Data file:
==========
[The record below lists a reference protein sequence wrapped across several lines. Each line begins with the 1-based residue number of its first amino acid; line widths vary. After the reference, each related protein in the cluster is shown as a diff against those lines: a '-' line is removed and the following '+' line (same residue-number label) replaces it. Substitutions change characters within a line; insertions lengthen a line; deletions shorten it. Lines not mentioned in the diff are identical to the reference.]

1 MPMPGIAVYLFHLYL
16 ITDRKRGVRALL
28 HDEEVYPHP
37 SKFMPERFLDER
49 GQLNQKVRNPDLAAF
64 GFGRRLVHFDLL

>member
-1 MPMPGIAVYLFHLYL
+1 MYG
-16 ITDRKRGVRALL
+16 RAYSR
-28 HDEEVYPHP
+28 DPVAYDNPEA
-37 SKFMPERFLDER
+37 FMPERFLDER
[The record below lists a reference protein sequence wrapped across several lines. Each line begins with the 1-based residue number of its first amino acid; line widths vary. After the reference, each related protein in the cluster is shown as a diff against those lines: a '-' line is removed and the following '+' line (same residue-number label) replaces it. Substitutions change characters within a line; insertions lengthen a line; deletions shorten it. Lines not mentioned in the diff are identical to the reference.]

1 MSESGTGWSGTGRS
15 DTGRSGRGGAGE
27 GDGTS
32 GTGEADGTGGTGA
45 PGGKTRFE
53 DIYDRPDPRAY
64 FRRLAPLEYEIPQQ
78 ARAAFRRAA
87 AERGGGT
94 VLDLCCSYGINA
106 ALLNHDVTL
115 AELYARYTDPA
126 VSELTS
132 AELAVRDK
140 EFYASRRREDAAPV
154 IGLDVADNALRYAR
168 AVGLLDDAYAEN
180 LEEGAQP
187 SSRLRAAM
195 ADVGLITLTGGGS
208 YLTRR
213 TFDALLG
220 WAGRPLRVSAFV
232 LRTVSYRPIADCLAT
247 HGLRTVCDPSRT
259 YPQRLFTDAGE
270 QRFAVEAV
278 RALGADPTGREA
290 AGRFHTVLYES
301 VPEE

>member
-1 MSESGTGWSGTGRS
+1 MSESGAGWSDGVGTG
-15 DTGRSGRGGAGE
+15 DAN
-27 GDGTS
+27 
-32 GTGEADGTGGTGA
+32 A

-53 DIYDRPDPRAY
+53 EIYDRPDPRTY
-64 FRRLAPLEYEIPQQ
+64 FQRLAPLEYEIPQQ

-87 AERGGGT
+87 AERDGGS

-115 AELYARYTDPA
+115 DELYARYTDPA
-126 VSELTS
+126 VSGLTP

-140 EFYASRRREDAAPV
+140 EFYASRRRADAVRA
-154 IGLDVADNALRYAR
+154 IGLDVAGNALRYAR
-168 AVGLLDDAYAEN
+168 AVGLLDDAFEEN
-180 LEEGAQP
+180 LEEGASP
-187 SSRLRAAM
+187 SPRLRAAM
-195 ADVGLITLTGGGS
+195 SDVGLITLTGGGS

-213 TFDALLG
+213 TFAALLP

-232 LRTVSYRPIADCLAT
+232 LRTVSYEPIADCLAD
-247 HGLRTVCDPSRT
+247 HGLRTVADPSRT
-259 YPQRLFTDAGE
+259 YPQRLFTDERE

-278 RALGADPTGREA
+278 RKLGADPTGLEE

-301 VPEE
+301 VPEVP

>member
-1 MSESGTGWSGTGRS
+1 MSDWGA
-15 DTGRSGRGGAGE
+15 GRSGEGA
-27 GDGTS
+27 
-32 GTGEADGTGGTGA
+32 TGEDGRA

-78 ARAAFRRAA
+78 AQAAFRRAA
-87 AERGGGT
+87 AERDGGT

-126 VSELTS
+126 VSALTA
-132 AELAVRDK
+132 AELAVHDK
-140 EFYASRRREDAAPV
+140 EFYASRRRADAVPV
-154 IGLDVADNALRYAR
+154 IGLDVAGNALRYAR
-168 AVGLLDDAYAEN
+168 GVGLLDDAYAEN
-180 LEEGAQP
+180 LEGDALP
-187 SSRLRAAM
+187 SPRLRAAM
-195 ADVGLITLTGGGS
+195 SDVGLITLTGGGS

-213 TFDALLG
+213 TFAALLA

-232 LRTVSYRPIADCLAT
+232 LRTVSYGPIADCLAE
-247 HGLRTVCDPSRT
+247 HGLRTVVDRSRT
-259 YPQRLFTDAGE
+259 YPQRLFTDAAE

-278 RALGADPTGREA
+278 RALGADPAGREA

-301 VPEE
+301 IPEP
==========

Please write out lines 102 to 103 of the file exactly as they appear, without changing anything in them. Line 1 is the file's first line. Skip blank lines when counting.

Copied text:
-87 AERGGGT
+87 AERDGGT